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dc.contributor.authorHearn, Casey K.
dc.date.accessioned2012-08-24T23:26:24Z
dc.date.available2012-08-24T23:26:24Z
dc.date.issued2012-06
dc.identifier.urihttp://hdl.handle.net/1773/20484
dc.descriptionSenior thesis written for Oceanography 444en_US
dc.description.abstract[Author's Abstract] In the Eastern Tropical North Pacific within the Sea of Cortez lies a unique geologic feature. Three tectonic plates spread and twist apart over millions of years as brand new sea floor is created, leaving a wide range of unique topographies. Three thousand meters above, in the surface ocean, a rain of biological waste products sinks slowly down to blanket the sea floor in a thickening layer of organic ooze. In March of 2012, I embarked on a research cruise aboard the Thomas G. Thompson to study the effect of seafloor topography on the distribution of sediment in this area by using sonar imaging. The high resolution multibeam sonar on the Thompson enabled me to construct datasets containing topography and sediment significance across the area. By comparing these data through a series of measurements describing different aspects of the topography, I was able to establish relationships between geologic features and the pattern of sediment.en_US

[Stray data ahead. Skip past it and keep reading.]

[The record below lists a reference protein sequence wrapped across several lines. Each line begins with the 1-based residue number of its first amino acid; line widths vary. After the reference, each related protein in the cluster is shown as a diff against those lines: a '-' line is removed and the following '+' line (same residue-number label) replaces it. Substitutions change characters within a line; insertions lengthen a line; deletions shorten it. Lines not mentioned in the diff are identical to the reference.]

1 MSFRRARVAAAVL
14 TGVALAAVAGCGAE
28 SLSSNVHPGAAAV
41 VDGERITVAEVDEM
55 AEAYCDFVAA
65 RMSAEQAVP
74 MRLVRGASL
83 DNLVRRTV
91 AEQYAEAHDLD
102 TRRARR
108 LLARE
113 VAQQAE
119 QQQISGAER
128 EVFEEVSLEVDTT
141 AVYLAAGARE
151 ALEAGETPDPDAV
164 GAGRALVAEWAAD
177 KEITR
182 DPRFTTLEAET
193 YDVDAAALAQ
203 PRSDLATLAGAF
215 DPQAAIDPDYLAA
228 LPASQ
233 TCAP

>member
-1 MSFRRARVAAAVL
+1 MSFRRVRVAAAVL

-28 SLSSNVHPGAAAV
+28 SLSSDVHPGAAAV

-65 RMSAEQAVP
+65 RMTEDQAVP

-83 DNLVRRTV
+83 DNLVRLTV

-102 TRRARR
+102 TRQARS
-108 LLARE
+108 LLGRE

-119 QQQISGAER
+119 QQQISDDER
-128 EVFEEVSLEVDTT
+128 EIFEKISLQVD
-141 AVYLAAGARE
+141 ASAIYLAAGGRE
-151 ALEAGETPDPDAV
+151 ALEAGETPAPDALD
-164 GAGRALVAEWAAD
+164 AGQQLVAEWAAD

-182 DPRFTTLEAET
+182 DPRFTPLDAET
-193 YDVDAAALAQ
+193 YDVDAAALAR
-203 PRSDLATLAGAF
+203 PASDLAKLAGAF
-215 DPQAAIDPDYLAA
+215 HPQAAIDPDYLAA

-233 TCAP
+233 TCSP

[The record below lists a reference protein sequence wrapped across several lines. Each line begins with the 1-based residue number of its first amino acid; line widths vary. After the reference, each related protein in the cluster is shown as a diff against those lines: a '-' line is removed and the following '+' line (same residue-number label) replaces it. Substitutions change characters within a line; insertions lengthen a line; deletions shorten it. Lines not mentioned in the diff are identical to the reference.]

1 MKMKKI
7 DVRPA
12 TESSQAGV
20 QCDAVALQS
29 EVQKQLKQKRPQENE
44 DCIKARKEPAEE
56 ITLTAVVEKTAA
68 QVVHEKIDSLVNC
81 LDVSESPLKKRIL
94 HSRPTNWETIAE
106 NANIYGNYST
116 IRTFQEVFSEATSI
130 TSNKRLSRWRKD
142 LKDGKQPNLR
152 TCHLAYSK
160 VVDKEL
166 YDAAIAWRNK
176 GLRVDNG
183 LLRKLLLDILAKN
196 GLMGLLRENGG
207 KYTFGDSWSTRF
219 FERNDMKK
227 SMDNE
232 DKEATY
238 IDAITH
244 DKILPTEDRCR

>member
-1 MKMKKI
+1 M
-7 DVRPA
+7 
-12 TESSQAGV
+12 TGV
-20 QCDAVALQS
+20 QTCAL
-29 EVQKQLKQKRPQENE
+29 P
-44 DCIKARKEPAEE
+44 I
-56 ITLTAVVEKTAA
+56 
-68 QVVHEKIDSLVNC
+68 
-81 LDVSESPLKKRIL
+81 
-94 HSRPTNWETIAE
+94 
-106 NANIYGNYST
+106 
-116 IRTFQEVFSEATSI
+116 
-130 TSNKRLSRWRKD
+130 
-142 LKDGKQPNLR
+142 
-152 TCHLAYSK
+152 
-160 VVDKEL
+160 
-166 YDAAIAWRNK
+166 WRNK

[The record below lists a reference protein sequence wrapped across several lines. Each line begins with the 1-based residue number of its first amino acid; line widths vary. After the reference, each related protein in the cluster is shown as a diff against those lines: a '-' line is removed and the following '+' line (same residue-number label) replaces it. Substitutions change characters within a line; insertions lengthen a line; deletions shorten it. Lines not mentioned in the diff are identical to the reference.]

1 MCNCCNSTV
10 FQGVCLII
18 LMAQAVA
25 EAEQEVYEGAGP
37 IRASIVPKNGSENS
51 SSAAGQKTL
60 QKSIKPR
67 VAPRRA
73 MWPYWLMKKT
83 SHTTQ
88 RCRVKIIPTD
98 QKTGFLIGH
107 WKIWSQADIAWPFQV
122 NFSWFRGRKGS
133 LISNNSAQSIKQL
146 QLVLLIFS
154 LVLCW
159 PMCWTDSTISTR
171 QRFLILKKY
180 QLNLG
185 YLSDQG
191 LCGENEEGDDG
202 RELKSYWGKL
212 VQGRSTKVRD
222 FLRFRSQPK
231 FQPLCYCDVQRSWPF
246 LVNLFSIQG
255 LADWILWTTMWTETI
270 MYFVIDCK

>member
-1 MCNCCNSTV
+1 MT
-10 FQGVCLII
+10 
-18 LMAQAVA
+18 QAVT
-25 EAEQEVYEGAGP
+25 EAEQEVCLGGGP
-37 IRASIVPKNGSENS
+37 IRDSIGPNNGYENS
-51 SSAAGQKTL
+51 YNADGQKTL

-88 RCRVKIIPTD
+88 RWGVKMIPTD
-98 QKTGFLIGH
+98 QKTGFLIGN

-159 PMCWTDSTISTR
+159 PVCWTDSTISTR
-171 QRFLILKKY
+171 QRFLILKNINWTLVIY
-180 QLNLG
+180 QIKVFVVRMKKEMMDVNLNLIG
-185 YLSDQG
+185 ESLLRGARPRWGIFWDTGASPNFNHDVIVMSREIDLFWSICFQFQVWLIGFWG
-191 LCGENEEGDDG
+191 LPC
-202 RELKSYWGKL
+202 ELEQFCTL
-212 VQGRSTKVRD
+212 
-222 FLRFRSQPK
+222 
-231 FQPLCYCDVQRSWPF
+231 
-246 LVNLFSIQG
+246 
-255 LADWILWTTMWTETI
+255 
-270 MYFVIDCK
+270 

dc.language.isoen_USen_US
dc.relation.ispartofseriesProceedings from the University of Washington School of Oceanography Senior Thesis, Academic Year 2011-2012;
dc.subjectMarine sediments--Sea of Cortez--Observationsen_US
dc.subjectSubmarine topographyen_US
dc.titlePropagated ridge structure and faulting as a control on sediment accumulationen_US
dc.typeArticleen_US


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